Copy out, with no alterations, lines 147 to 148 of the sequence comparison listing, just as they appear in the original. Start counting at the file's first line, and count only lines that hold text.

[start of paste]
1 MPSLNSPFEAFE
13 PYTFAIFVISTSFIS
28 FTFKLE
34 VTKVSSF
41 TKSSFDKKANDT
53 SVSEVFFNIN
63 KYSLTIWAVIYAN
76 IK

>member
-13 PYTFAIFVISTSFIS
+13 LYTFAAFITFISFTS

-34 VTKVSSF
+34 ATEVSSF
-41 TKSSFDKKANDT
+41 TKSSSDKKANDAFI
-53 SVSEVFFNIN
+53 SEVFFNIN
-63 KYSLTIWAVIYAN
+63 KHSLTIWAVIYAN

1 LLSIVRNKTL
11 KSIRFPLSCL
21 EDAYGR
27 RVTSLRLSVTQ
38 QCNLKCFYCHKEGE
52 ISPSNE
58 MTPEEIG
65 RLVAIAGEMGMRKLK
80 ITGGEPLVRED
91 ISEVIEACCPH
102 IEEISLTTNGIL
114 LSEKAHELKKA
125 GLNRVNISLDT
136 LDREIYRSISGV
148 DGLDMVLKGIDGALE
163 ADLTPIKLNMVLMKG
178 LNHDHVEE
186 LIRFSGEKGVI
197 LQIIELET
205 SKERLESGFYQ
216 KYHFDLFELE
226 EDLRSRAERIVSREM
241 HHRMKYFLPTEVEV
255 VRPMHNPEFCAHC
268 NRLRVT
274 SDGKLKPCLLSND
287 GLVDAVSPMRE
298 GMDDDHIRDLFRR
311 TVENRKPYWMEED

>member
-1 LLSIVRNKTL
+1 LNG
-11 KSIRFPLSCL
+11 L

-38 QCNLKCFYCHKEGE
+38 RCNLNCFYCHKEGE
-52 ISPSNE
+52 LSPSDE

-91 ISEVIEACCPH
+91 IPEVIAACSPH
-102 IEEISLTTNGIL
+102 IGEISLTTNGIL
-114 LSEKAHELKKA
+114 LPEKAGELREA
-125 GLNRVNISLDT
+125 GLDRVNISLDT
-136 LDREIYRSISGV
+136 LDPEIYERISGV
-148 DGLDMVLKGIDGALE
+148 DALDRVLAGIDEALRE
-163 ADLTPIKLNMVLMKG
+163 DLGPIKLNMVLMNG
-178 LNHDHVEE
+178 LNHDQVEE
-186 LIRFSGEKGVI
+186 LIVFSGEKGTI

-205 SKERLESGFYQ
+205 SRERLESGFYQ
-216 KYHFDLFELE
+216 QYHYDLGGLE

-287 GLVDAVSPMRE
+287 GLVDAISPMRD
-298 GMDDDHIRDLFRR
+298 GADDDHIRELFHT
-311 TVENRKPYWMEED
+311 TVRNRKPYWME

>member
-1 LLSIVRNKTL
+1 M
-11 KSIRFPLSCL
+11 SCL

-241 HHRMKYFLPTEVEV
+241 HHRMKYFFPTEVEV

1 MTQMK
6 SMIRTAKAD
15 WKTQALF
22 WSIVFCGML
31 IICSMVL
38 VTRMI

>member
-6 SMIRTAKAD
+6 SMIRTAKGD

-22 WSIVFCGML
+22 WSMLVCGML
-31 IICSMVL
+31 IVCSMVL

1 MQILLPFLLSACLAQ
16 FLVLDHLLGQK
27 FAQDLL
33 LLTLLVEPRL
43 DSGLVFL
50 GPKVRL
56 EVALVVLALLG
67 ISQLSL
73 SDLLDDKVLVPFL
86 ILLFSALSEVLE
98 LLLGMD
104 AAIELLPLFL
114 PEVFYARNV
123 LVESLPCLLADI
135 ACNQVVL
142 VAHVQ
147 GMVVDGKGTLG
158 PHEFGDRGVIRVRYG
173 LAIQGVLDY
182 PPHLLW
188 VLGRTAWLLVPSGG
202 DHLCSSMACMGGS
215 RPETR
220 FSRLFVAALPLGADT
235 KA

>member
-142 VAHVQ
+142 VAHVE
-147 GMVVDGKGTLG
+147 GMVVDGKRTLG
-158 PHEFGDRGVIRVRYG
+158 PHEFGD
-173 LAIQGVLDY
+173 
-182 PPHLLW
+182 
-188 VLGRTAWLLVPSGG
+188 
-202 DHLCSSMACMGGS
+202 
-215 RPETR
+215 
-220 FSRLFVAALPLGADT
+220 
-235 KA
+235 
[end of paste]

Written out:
+215 
-220 FSRLFVAALPLGADT